a Isolated yield of the pure product without further purification. b 1.5 eq. of TMSCN. c Reaction performed at 30 °C.
1 4 99 7
2c 4 94 7
3 1 80 10
4 24 92 5
5 24 90 5
6 3 90b 7
7 7 96c 7

In order to extend the optimized protocol to a wider range of compounds, we tested its applicability to cyanation of saturated carbonyls as shown in Table 3. Also in the case of these substrates good results have been consistently obtained with the use of just 2 mol% of the catalyst and 1.1 eq. of TMSCN.

Table 3 Cyanosilylation of saturated carbonyl compounds

Entry Product t (h) Yielda (%) E-factor
a Isolated yield of the pure product without further purification. b Reaction performed with 5 mol% of catalyst. c Reaction performed at 30 °C.
1 3 97 7
2 7 96b 6
3 2.5 96 7
4 1 98 5
5 8 72 10
6 4.5 96 6
7 1 83c 8
8 1 85c 8
9 1.5 95c 6
10 3.5 96c 6
11 3.5 95c 6
12 2 98c 6
13 7 98b,c 7

E-factor values calculated for the preparation of cyanohydrin trimethylsilyl ethers 4a–m ranged from 5 to 10 (see the Experimental section for calculation details).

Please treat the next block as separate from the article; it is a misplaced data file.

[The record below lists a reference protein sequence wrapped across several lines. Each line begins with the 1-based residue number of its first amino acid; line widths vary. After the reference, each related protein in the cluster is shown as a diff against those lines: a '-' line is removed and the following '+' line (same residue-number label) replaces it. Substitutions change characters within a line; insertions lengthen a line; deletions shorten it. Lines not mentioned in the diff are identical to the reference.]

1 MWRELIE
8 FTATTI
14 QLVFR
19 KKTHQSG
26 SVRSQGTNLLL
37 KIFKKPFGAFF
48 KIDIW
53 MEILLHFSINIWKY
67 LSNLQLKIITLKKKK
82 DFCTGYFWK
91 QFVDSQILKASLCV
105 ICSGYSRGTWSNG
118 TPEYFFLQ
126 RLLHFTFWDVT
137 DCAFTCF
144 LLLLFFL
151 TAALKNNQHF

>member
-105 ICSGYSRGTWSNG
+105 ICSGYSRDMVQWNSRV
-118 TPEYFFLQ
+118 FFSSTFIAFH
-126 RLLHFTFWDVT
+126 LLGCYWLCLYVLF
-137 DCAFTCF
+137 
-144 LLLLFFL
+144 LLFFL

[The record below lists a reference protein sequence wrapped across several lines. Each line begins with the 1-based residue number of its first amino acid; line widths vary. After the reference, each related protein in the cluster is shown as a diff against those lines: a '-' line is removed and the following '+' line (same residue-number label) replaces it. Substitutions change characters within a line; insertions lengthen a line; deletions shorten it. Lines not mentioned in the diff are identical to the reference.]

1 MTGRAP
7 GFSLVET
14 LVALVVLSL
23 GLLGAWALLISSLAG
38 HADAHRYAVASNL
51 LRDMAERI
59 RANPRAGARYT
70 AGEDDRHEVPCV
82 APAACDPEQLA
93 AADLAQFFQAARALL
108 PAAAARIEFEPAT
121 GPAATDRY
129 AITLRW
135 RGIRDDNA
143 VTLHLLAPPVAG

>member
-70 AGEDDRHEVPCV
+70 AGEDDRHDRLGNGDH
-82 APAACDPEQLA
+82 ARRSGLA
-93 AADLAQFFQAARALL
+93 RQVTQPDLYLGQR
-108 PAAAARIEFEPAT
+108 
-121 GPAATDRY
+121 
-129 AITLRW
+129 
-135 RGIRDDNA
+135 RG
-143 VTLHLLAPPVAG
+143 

After having optimized the batch protocol for the efficient synthesis of cyanohydrin trimethylsilyl ethers, in the case of the representative substrate 3a the protocol was also performed on a larger scale and the recycling of the catalyst was investigated to further evaluate the sustainability of the process.

On the 20 mmol scale the E-factor was reduced to 1.7 (see the Experimental section for calculation details) and similar results were obtained also on the 50 mmol scale. Not completely satisfactory results were instead obtained in our attempts to recycle the PS-TPP. In the test reaction of acetophenone (3a) to yield 4a in batch the catalyst remained active even after four repetitive runs but longer reaction times were required to achieve complete conversion (Table 4).

Table 4 PS-TPP recycling with acetophenone (3a) in batch

Run t (h) Yield (%)
1st 3 97
2nd 3 94
3rd 7 96
4th 18 95

In order to minimize waste production and to highlight the efficiency of the use of a heterogeneous recoverable catalyst under SolFC, the reaction was also performed in flow on the representative substrate 3a.